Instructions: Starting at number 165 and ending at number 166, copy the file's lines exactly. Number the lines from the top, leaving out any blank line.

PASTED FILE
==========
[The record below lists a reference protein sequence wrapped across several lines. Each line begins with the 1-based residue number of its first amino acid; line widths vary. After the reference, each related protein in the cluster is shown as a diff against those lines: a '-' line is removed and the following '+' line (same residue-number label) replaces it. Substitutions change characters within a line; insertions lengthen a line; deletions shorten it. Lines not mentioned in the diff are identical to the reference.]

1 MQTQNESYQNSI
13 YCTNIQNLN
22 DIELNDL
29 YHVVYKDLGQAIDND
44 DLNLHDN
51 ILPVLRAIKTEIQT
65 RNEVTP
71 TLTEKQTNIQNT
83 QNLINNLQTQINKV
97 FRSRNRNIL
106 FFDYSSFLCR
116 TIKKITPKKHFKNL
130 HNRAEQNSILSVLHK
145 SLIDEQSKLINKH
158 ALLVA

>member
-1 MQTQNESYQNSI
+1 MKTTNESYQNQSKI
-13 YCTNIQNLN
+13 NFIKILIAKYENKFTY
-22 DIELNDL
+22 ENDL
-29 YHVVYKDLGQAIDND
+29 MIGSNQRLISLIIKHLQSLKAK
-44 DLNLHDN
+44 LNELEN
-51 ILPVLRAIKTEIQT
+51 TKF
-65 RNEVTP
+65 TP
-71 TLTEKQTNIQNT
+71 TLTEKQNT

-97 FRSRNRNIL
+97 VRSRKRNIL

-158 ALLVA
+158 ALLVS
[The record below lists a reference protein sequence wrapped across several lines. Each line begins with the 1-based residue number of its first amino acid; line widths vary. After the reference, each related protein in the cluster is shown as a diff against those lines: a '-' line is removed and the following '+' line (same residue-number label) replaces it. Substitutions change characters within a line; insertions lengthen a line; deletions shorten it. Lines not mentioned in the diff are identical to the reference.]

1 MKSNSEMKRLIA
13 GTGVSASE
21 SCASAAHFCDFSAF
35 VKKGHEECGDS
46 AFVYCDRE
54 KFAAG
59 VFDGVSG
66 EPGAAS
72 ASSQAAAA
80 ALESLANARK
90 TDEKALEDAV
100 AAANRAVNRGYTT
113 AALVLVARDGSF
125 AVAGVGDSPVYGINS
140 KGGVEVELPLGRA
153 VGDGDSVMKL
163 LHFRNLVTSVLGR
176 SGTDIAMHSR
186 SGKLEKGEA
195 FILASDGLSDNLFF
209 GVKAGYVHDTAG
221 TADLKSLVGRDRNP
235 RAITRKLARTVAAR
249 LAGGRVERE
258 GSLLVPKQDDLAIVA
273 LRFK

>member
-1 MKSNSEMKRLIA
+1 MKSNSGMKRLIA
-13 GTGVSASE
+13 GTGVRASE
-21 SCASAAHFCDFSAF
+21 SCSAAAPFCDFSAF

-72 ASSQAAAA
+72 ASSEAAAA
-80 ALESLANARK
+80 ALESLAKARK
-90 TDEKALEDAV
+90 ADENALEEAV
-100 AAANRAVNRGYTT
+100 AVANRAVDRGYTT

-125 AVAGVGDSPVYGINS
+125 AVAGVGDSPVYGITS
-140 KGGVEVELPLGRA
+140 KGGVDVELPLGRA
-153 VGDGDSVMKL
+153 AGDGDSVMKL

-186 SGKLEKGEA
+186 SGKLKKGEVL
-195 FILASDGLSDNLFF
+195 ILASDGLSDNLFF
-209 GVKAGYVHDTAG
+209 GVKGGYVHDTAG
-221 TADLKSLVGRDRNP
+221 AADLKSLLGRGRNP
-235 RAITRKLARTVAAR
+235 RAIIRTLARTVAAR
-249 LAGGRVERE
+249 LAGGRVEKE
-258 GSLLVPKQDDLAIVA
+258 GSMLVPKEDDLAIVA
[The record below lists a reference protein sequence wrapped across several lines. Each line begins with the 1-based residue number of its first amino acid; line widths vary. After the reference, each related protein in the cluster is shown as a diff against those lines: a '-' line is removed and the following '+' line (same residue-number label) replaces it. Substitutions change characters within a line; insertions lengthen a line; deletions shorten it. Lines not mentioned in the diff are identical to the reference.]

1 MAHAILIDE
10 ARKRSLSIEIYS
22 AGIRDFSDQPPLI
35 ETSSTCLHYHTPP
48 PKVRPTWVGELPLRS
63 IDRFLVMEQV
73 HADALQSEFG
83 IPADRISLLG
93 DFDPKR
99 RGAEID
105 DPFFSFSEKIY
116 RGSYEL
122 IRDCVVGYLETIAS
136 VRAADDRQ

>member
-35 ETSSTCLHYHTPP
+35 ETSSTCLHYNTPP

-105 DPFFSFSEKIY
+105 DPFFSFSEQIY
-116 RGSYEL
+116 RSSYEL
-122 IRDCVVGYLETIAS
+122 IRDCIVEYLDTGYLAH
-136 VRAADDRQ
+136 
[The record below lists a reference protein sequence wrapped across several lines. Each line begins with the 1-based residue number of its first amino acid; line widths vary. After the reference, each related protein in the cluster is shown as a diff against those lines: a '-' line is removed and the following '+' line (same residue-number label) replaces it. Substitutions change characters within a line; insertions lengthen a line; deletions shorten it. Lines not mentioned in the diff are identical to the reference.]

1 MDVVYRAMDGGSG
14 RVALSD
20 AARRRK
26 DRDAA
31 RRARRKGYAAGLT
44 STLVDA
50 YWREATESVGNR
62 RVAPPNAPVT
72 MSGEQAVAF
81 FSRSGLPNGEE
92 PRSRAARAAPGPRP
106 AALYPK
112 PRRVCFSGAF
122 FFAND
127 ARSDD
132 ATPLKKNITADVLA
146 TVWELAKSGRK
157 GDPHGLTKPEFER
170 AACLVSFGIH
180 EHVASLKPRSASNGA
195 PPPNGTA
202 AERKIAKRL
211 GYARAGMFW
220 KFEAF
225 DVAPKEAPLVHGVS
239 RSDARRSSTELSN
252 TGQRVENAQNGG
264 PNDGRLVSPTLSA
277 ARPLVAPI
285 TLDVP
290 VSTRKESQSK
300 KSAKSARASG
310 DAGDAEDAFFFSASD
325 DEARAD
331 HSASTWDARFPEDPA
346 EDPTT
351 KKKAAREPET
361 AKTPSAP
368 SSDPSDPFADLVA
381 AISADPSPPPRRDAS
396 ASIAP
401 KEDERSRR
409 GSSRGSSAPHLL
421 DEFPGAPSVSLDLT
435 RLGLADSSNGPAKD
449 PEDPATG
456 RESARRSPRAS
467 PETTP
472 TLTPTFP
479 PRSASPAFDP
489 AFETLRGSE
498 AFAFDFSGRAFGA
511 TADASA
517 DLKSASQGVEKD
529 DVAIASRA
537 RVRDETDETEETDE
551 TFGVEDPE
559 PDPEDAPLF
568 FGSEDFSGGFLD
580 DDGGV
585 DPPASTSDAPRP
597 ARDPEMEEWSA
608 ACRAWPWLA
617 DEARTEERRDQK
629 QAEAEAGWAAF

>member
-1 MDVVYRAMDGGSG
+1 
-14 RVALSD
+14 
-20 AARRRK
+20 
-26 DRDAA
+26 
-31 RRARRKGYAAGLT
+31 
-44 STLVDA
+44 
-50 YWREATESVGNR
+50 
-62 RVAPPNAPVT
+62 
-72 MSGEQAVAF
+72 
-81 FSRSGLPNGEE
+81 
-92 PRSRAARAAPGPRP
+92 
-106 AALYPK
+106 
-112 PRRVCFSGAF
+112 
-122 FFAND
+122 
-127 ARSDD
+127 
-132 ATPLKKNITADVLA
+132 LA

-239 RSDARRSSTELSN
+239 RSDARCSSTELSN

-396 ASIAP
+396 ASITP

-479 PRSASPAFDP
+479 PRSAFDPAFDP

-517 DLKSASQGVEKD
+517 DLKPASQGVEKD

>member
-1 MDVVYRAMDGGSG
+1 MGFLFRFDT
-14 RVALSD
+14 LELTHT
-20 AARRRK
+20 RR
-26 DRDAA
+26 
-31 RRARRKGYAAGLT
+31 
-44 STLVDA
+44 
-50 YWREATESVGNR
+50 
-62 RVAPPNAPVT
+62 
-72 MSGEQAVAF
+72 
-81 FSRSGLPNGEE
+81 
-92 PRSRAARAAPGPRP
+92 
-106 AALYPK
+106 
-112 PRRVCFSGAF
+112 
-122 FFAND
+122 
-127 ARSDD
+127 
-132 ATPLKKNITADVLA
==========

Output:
368 SSDPSDPFADLVA
381 AISADPSPPPRRDAS